Nuclear power plants have many features in common with traditional electrical power facilities; the main difference is that they produce energy with radioactive materials instead of conventional fuels. The same commercial power grid carries electricity from nuclear and fossil-fuel plants as well as renewable sources. A series of power distribution lines carries the electricity from the sources to the end users, including homes, commercial customers, government and industry.
Nuclear Reaction and Heat
A nuclear reactor produces large amounts of heat from the controlled radioactive decay of elements such as uranium and plutonium. The nuclei of these heavy elements are unstable; they emit radiation in the form of neutrons, alpha and beta particles and gamma rays, becoming more stable in the process. As they produce radiation, they also become very hot. In a nuclear reactor, the heat is used as a substitute for the burning of coal or natural gas. Both fossil fuel and nuclear power plants use heat to boil water and make steam.
Steam and Generator
Pipes carry high-pressure steam from the nuclear reactor to a steam-powered turbine. The steam propels the turbine’s blades, causing the turbine shaft to spin rapidly, turning a generator that produces electricity. The steam condenses into water, which is recycled back to the reactor to become steam again. A typical nuclear power plant has several turbines and generators working in tandem.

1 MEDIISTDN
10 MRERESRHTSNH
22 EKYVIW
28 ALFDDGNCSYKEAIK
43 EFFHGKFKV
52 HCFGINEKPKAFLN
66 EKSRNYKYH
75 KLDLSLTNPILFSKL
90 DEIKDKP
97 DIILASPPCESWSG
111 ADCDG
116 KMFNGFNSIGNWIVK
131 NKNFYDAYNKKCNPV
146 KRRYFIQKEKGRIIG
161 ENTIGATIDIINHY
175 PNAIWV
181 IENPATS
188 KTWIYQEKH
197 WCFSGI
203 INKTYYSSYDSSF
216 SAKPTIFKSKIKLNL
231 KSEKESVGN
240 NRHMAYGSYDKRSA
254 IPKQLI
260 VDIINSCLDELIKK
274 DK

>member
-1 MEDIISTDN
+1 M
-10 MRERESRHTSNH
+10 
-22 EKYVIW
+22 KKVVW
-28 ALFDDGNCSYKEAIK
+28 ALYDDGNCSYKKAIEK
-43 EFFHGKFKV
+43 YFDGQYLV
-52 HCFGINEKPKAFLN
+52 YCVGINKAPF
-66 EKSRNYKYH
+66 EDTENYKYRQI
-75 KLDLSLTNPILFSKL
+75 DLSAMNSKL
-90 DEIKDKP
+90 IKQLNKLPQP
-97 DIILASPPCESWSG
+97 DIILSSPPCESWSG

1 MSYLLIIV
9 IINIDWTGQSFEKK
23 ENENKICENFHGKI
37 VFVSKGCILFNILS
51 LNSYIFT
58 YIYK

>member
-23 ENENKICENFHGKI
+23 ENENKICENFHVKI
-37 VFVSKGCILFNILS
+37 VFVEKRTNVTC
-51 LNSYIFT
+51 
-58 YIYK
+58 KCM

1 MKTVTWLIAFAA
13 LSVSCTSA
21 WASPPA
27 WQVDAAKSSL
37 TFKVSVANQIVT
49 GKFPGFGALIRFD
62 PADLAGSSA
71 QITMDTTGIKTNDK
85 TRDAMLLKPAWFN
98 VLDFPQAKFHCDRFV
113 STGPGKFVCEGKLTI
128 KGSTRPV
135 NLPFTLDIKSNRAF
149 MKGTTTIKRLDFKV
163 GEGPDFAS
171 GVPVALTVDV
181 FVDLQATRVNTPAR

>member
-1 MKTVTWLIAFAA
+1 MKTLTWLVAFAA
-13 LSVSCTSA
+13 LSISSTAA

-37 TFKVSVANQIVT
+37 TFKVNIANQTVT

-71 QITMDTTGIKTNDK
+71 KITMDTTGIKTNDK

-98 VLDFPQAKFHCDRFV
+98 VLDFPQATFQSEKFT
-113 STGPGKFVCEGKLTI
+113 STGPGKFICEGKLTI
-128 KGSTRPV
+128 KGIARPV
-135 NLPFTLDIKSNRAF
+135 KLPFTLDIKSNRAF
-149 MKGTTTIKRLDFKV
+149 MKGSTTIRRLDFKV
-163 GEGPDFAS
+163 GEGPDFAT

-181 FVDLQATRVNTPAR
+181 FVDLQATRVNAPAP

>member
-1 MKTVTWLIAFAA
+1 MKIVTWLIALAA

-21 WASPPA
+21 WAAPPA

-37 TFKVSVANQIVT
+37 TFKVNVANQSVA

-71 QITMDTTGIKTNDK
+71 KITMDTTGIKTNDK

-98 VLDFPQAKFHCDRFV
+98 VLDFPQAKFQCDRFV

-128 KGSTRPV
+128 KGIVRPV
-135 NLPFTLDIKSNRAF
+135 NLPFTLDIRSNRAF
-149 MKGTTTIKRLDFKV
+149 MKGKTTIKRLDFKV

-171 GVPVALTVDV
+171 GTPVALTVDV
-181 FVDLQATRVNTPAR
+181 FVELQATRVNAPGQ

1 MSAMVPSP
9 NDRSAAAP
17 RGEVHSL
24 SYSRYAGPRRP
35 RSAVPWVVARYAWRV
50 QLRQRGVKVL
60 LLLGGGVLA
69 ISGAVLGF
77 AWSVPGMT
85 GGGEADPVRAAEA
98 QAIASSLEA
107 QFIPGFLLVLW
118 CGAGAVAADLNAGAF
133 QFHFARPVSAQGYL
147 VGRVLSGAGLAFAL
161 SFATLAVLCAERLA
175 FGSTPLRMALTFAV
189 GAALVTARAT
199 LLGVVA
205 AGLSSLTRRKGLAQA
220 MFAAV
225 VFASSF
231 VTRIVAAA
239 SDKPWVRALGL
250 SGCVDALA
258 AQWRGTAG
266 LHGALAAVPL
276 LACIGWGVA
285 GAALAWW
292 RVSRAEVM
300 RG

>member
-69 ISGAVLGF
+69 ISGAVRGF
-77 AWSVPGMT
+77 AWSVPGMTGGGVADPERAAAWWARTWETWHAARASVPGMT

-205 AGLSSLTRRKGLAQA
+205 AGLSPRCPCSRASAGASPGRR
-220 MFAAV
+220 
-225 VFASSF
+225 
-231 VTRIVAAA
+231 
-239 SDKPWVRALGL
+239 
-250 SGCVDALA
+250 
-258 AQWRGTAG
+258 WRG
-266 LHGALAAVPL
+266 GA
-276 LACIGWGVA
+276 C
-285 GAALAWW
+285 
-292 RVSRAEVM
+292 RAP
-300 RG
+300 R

Step-Up Transformer and High-Voltage Lines
A device called a transformer uses principles of electromagnetic induction to connect two alternating-current (AC) circuits together. In addition, a transformer can increase or decrease the voltage of the AC at its input; utilities use high-voltage lines to carry electricity long distances efficiently, so they employ step-up transformers near the power plant to increase a generator’s output. The transformer’s output voltage is set to match the capacity of local high-tension power lines, which may range from 230,000 to 765,000 volts.
Step-Down Transformers and Distribution
Power companies transmit electricity at high voltage to reduce energy losses, but the high voltage is not useful or safe for most customers. The high-voltage lines are connected to substations having step-down transformers that reduce the voltage for commercial and industrial users. Once the power lines reach the level of neighborhoods, the voltages are reduced further for home use. In the U.S., utilities provide 120-, 208- and 240-volt service for homes and small businesses.
About the Author
Chicago native John Papiewski has a physics degree and has been writing since 1991. He has contributed to "Foresight Update," a nanotechnology newsletter from the Foresight Institute. He also contributed to the book, "Nanotechnology: Molecular Speculations on Global Abundance." Please, no workplace calls/emails!
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